Causation in Agent-Based Computational Social Science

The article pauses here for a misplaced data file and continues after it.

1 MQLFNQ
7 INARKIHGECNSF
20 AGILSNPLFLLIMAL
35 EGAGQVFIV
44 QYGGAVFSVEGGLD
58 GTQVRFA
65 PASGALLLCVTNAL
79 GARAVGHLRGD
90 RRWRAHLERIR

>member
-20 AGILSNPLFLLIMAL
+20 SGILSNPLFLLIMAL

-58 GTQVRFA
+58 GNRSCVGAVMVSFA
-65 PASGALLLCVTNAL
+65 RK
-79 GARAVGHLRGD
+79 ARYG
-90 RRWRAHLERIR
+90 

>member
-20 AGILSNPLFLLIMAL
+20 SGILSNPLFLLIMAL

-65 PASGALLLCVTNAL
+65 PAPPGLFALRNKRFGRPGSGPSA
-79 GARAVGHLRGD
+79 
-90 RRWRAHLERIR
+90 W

Even though causation is often considered a constitutive aspect of scientific explanation, agent-based computational social science, as an emergent disciplinary field, has systematically neglected the question of whether explanation using agent-based models is causal. Rather than discussing the reasons for this neglect, the article builds on the assumption that, since explanation in the field is already heavily permeated by causal reasoning and language, the articulation of a causal theory of explanation would help standardisation. With this goal in mind, the text briefly explores four candidate accounts of causation on which a causal theory of explanation in agent-based computational social science could be grounded: agent causation, algorithmic causation, interventionist causation and causal mechanisms. It suggests that, while the first two accounts are intuitively appealing, for they seem to stress the most important methodological aspects of agent-based modelling, a more robust theory of causal explanation could be developed if the field focuses, instead, on causal mechanisms and interventions.
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